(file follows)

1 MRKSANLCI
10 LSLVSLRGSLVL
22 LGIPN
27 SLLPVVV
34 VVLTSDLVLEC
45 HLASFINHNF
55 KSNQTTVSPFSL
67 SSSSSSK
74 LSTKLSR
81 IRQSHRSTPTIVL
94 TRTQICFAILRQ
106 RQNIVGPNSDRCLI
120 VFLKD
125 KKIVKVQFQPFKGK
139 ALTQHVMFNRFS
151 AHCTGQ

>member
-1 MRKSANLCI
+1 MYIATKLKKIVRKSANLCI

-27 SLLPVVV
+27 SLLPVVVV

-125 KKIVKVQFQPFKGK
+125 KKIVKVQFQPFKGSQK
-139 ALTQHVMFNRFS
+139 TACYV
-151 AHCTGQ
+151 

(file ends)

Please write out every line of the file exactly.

1 MRKSANLCI
10 LSLVSLRGSLVL
22 LGIPN
27 SLLPVVV
34 VVLTSDLVLEC
45 HLASFINHNF
55 KSNQTTVSPFSL
67 SSSSSSK
74 LSTKLSR
81 IRQSHRSTPTIVL
94 TRTQICFAILRQ
106 RQNIVGPNSDRCLI
120 VFLKD
125 KKIVKVQFQPFKGK
139 ALTQHVMFNRFS
151 AHCTGQ

>member
-1 MRKSANLCI
+1 MYIATKLKKIVRKSANLCI

-27 SLLPVVV
+27 SLLPVVVV

-125 KKIVKVQFQPFKGK
+125 KKIVKVQFQPFKGSQK
-139 ALTQHVMFNRFS
+139 TACYV
-151 AHCTGQ
+151 